Rupture, Repression, Repetition? A conference on the Algerian War at the University of Leeds

One of our affiliated staff members, Hugh McDonnell, attended a conference on the Algerian War held at the University of Leeds on 7-8 September 2017. Here he reports on some of the things he heard.

Mohamed Ben Kassen, Fusia El Kader, and Brahim Hadjadj in ‘The Battle of Algiers’ (1966)

Newcomers to the conference organising scene will have good reason to resent University of Leeds PhD student Beatrice Ivey and her colleague Dr Daniel Hartley for having set the bar quite so high with their hosting of ‘Rupture, Repression, Repetition? The Algerian War of Independence in the Present.’ That said, their debut was no doubt facilitated by the exciting offering of papers, spanning the spectrum of French and North African studies. Particularly satisfying was the constructive and sympathetic engagement between historians and those speaking from more theoretical or text-oriented backgrounds. The event did justice to the ambitious range of topics underlying the call for papers, ranging from French and Algerian wars of memory, and past and present states of emergency on both sides of the Mediterranean, to historical temporality in the thought of Alain Badiou.

Pinpointing particular papers inevitably fails to reflect the quality and insights across all panels, not least in the welcome roundtable for current PhD students. Nonetheless, personal highlights included offerings on cultural transpositions from the Algeria’s war of independence to its décennie noire; the war in contemporary Algerian literature; Nina Wardleworth’s exposition on the Algerian war in the French detective novel; Maria Flood on Jacques Panijel’s documentary on the Paris October 1961 massacre, Octobre à Paris; Patrick Crowley’s ‘Temporalities of War, Figurations of the Present: Literary Afterlives of the Algerian War of Independence’; and Andy Stafford’s insights into Mohammed Dib and the responsibility of the writer.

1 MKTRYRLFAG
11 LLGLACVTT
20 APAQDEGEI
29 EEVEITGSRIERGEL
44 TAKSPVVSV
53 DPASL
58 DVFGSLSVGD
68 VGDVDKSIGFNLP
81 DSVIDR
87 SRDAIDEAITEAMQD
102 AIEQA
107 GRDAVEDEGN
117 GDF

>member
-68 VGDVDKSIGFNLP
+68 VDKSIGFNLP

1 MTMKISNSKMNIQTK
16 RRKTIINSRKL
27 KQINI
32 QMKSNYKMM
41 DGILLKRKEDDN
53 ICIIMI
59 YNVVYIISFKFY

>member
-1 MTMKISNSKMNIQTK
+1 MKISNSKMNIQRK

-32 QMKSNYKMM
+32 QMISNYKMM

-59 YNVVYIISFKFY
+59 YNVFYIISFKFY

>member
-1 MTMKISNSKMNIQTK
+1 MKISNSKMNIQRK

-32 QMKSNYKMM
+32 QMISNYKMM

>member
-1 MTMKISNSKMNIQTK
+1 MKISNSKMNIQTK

These were complemented by penetrating historical analyses of the same period. Stand-out contributions here included Tom Hunt on the unrecognised legacy of Algeria in the invention of Late Antiquity; Selim Nadi on the Algerian Revolution, the French State and the Counter-Colonial Strategy of the Holy Republic; Dónal Hasset on the narration of Algeria’s First World War through the lens of the War of Independence; and Claire Eldridge’s talk on generational change and memory transmission within the Algerian pied-noir community.

Emblematic of this exchange between literature and history were the two keynotes from Jane Hiddleston and Natalya Vince from Oxford and Portsmouth Universities respectively. Hiddleston’s compelling interpretation of ‘revolving memories’ in the work of figures from Boualem Sansal to Kateb Yacine was counterpoised by Vince’s stylish paper on ‘The Permanent Reinvention’ as a lens through which to view the Algerian Revolution in recent pasts. Nicely weaving together questions considered over the two days, Vince’s conclusion pinpointed the importance of memory as refracted, repackaged, repurposed. She stressed the periodisation of memory post-event and critiqued the notion of “Franco-Algerian” “memory wars”. At the same time, she urged scholars to avoid methodological nationalism, by encouraging them to reflect on Algeria in an international and local memory context. She ended by questioning the dichotomy between ‘public’ and ‘vernacular’ memory, which seemed an appropriate way to end a stimulating conference.

Hugh McDonnell is currently a Postdoctoral Fellow in Politics and International Relations on the European Research Council Starting Grant project entitled: Illuminating the ‘Grey Zone’: Addressing Complex Complicity in Human Rights Violations. He has recently published ‘Europeanising Spaces in Paris, c. 1947-1962’ (Liverpool University Press, 2016). He is an affiliated staff member of the CSMCH.